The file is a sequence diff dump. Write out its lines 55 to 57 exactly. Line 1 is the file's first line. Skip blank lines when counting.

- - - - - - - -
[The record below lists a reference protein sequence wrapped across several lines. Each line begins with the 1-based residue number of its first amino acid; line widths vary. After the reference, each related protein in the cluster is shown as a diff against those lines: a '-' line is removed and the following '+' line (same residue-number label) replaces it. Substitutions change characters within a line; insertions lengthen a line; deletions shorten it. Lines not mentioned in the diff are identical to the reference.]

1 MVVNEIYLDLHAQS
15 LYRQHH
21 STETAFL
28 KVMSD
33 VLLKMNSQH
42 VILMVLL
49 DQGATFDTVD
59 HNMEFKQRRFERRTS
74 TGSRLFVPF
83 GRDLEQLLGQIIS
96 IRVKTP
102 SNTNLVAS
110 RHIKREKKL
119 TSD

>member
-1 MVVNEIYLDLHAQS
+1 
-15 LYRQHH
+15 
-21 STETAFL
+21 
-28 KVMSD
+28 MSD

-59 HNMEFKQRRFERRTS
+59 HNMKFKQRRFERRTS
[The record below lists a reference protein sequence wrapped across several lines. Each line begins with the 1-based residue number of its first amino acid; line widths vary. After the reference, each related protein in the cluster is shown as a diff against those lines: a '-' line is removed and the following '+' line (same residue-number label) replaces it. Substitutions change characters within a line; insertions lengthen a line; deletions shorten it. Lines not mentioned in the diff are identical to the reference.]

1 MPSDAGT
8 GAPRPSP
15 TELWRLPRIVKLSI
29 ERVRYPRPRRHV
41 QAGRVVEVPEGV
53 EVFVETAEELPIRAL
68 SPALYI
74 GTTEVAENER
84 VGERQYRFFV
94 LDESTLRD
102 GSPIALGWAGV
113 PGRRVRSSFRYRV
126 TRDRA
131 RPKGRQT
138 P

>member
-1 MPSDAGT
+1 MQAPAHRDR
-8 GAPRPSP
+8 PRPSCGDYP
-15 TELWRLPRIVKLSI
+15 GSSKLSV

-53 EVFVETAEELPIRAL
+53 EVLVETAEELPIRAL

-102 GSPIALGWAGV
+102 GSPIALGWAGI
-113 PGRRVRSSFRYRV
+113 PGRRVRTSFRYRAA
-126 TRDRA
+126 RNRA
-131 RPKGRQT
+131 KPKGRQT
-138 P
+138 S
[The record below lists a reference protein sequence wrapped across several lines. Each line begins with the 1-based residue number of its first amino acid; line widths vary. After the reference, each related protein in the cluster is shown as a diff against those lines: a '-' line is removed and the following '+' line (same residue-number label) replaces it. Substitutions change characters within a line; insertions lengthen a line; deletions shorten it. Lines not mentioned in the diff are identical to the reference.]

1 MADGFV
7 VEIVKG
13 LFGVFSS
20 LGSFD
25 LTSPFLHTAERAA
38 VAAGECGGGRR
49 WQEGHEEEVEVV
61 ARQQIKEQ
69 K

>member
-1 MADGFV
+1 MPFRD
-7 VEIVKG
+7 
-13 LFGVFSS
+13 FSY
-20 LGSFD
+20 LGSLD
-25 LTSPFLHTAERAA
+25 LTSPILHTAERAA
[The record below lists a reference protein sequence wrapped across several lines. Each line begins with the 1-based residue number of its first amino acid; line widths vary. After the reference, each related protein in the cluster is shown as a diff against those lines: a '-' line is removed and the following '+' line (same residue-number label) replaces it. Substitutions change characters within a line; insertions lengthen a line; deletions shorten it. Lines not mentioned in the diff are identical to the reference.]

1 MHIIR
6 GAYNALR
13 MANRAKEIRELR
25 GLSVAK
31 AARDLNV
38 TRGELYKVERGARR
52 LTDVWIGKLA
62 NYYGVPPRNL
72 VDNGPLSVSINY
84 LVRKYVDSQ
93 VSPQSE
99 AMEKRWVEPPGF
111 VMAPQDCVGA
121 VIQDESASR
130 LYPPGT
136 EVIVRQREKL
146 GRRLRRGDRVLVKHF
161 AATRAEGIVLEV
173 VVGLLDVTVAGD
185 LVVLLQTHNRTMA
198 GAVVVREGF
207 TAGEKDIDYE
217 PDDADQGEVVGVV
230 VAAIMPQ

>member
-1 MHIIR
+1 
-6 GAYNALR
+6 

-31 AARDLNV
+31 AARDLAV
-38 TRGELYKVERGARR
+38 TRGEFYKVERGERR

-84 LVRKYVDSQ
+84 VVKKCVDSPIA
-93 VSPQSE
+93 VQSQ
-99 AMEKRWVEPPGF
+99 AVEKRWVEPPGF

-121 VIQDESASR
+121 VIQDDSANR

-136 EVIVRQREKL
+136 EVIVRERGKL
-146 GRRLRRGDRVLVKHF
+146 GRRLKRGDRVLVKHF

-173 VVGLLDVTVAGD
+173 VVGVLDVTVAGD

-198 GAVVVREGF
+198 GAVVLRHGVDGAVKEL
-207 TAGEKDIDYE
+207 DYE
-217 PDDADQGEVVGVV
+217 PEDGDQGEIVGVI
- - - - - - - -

+113 PGRRVRTSFRYRAA
-126 TRDRA
+126 RNRA